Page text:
Indonesian visit: onion export resumed and major food security programme

Dutch Minister for Agriculture Sharon Dijksma is pleased with the trade mission to Indonesia. Dutch businesses in the agriculture and horticulture sectors have met with government and the private sector in Indonesia and successfully concluded a number of agreements. On the last day of the visit, the Netherlands and Indonesia also agreed that exporting onions to Indonesia can be resumed. Indonesia had previously closed its borders for fear of importing harmful organisms on onions. The two countries also took important steps towards a joint approach to food security, and they will start several climate smart projects involving dairy, poultry and fish, with investments totalling 21 million euros.

Onion export

With renewed certification by the food safety system, the Netherlands can again start exporting onions to Indonesia in 2014. The Indonesian market for onions for human consumption is growing and estimates put the Dutch export potential at over 100,000 tonnes, or some 35 million euros.

“Dutch onions will once again be a staple for Indonesian rice dishes,” Minister Dijksma said. “Market access is of vital importance for both countries. For Indonesia, the Netherlands serves as a point of access to European markets for all essential agricultural commodities, while the onion is a very important product for Indonesia as it is one of the main ingredients in many Indonesian dishes. The fact that we can once again export onions to Indonesia is a real victory for our businesses and our economy.”

Starting last year, it was no longer possible for Dutch businesses to export onions to Indonesia, as the country tightened phytosanitary legislation in 2012 to prevent the spread and transmission of insects and moulds harmful to plants and plant products. It was also no longer allowed to land onions in Jakarta, even though all facilities required are available there. These issues have now been resolved.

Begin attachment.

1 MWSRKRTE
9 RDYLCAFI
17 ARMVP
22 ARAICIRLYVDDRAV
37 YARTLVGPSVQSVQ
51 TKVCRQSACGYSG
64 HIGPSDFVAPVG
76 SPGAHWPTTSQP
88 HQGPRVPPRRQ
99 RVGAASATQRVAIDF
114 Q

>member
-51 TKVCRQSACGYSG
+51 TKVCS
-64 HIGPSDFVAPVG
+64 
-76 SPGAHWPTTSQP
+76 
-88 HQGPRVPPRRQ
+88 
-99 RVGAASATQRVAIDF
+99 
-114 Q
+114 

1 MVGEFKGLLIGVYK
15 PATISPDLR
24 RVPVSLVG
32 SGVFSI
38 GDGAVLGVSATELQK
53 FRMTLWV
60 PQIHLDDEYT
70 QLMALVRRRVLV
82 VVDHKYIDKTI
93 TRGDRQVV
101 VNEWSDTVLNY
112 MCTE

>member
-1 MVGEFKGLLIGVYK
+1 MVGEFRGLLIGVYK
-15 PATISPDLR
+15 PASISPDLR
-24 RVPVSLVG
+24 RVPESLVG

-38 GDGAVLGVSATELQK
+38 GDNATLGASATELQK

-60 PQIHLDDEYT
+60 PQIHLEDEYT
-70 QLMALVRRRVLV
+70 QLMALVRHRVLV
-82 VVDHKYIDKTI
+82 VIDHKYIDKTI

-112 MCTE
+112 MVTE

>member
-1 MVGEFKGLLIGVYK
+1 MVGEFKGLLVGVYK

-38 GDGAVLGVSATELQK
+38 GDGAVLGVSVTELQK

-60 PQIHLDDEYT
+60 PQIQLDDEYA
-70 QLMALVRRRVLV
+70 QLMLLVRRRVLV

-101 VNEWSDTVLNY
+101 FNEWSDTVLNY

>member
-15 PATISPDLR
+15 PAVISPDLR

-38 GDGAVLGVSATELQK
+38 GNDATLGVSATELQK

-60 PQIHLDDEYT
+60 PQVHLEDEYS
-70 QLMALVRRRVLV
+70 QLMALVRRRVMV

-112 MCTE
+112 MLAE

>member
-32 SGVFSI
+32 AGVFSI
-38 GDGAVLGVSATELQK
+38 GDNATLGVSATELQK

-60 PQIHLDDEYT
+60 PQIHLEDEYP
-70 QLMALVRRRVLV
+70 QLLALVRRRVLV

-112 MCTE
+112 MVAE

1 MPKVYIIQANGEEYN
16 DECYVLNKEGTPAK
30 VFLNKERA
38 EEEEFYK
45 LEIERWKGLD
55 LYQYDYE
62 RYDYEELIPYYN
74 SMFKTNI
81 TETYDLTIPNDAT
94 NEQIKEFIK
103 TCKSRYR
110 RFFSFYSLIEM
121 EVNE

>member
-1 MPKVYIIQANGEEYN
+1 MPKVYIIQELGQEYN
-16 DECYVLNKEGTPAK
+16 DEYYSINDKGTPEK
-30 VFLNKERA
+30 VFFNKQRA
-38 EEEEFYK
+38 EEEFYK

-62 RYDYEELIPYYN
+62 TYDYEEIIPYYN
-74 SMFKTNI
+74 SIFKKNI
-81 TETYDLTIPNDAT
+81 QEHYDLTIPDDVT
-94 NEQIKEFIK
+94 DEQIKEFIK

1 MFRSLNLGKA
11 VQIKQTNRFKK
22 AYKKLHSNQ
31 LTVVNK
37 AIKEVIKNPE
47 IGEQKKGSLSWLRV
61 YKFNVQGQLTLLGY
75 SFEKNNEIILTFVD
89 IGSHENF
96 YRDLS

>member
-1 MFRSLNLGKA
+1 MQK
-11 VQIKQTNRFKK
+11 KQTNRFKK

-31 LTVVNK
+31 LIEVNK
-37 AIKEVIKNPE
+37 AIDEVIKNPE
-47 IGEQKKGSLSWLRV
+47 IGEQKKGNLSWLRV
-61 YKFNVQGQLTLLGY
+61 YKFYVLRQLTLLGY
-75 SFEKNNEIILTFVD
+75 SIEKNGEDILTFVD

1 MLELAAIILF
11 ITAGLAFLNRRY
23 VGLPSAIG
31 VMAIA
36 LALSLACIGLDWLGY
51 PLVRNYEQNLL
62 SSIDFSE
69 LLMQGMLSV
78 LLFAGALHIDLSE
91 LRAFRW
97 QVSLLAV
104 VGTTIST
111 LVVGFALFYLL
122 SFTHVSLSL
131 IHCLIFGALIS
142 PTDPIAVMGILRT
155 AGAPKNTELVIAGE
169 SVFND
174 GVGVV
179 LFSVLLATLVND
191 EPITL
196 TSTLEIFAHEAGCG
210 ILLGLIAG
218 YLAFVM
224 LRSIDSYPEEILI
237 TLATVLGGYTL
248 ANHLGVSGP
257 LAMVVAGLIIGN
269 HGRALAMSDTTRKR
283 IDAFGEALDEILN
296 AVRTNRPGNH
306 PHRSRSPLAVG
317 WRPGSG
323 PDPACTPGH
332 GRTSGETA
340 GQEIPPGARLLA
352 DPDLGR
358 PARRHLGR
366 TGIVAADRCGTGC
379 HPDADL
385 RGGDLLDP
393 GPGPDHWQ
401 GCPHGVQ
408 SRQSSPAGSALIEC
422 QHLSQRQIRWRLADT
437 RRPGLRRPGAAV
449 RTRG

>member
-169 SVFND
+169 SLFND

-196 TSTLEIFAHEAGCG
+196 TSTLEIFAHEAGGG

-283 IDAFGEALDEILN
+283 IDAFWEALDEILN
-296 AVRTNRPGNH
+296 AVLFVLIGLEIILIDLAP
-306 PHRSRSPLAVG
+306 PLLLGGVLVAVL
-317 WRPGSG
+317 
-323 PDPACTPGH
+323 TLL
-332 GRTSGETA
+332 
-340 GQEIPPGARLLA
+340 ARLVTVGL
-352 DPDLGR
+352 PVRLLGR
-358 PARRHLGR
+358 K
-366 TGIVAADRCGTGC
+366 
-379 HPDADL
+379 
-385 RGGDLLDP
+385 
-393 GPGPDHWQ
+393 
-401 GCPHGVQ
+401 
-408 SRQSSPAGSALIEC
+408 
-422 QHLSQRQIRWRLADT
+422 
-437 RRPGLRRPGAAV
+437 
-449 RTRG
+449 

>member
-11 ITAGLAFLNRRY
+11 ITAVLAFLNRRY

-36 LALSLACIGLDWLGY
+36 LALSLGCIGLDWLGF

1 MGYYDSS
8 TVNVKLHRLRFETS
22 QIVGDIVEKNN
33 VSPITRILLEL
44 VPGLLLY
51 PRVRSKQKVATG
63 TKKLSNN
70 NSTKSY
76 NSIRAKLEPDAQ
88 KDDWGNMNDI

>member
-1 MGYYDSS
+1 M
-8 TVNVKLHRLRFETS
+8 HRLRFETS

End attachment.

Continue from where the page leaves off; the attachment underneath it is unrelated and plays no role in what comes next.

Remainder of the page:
Food security

Minister Dijksma also agreed to set up several projects with the Indonesian government in the area of climate smart agriculture, within the larger framework of a programme on food security. This will also help increase production and quality of dairy, fish and poultry. The use of knowledge and investments from the Dutch private sector (including Friesland Campina and Nutreco), Wageningen University and other players aims to help farmers boost production and secure a more stable income, while consumers will have more access to safe and affordable proteins. A good example are milk villages in West Java, set up so small dairy farmers can collectively raise dairy cattle and receive proper training, while the quality of the milk is improved and it is properly chilled. The villages also improve dairy logistics through research and innovation.

“Food security has a high priority in Indonesia, and agriculture and fisheries are the solution,” Minister Dijksma said. “It is wonderful that Dutch know-how can contribute to more fresh milk and safer chicken and fish for the local market.”

In his meeting with the Dutch delegation, President Yudhoyono indicated that food security has his personal attention and that he attaches great value to cooperation with the Netherlands due to our knowledge and experience in this area.